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Hangarter 2012). In response to blue light, CRY1 and CRY2 increase the expression of psbA and psbD
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(Thum et al. 2001, Tsunoyama et al. 2004, Onda et al. 2008). These genes promote the production of the
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D1 and D2 proteins of PSII (Marder et al. 1987) which are needed to repair damage to PSII (Christopher
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and Mullet 1994). Similarly, UVR8 can induce production of the D2 protein, though not D1 protein in
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PSII, in response to UV-B radiation (Davey et al. 2012). However, little is known about the roles of
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UVR8, CRYs and PHOTs in regulating the photosynthetic capacity of PSII in response to UV-A radiation.
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We had three major aims in this experiment. Firstly, to test the respective roles of blue and UV-A
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radiation in the accumulation of flavonoids in plants growing in a low-to-moderate light environment (c
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168 μmol m-2 s-1 of PAR) and to identify those photoreceptors responsible for this response. Secondly, to
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determine whether growth under these blue light and UV-A radiation treatments provided pre-emptive
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acclimation to high-light (priming), and lastly whether flavonoid content was correlated with the
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protection of PSII. To address these questions, we examined wild type (WT) Ler and mutants deficient in
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UVR8, CRY1CRY2 and PHOT1 activity. We hypothesised that the absorption tail of UVR8 into the UV-
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A region would enable it to mediate flavonoid accumulation and promote quantum efficiency of PSII in
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response to UV-A radiation. We expected cryptochromes to increase leaf flavonoid content and promote
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the quantum efficiency of PSII under blue light and UV-A radiation, and for this also to benefit PSII under
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high-light exposure. Lastly, we considered that phot1 in plants growing under blue light and UV-A
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radiation might promote cry-mediated anthocyanin accumulation and thus increase the overall phenolic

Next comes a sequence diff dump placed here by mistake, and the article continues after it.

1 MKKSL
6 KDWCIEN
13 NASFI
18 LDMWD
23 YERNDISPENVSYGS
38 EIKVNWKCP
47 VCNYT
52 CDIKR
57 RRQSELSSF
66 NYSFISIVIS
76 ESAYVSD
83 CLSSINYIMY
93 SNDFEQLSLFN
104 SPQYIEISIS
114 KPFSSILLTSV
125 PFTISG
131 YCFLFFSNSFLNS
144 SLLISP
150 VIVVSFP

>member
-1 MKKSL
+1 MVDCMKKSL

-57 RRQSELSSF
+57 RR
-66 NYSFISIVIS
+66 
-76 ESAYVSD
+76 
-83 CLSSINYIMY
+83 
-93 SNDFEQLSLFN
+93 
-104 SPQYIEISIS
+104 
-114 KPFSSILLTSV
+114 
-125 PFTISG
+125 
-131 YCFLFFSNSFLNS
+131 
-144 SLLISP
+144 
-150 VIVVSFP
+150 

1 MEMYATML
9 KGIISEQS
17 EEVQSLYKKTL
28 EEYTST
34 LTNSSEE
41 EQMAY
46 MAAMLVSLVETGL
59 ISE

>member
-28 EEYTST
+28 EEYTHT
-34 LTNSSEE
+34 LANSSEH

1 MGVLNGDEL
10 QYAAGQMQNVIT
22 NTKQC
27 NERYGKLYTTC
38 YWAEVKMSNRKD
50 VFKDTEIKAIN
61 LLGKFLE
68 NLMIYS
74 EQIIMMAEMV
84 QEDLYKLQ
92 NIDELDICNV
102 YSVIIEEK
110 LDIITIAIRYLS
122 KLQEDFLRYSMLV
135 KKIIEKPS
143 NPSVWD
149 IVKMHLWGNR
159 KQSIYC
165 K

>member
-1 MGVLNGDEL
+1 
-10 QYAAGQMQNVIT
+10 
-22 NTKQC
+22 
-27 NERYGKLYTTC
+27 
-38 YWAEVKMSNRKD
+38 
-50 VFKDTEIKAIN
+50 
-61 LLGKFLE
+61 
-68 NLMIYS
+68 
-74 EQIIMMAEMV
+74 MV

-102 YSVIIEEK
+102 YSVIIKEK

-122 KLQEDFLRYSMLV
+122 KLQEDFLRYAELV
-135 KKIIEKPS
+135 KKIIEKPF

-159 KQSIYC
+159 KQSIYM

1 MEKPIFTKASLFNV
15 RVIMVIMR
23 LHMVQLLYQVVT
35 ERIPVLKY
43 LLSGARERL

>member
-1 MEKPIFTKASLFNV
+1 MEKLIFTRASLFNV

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content.
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Materials and Methods
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Plant Material
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All genotypes used in this experiment had the background accession Arabidopsis thaliana
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Landsberg erecta. All seeds were produced simultaneously from plants grown under the same standard
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conditions in the growth rooms and greenhouses at the University of Helsinki, Viikki campus. The
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following photoreceptor mutants were included in the experiments: phot1 (Inada et al. 2004), cry1 cry2
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(Mazzella et al. 2001), and uvr8-2 (Brown et al. 2005).
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Light treatments
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The experiment was set up in six individual compartments of equal size (97 cm wide × 57 cm deep × 57
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cm high) in a temperature-controlled room. These were arranged into three blocks, with each block
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containing two compartments, each randomly allocated a light treatment (Blue Light / No Blue Light,
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hereafter referred to as BL and no BL treatments). This meant that in total three of the six compartments
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received a broad spectrum of irradiance from an array of LED lamps (Valoya AP67, 400-750nm, PAR 168
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µmol m-2 s-1 plus 32 µmol m-2 s-1 far red) and in the other three compartments blue light was attenuated by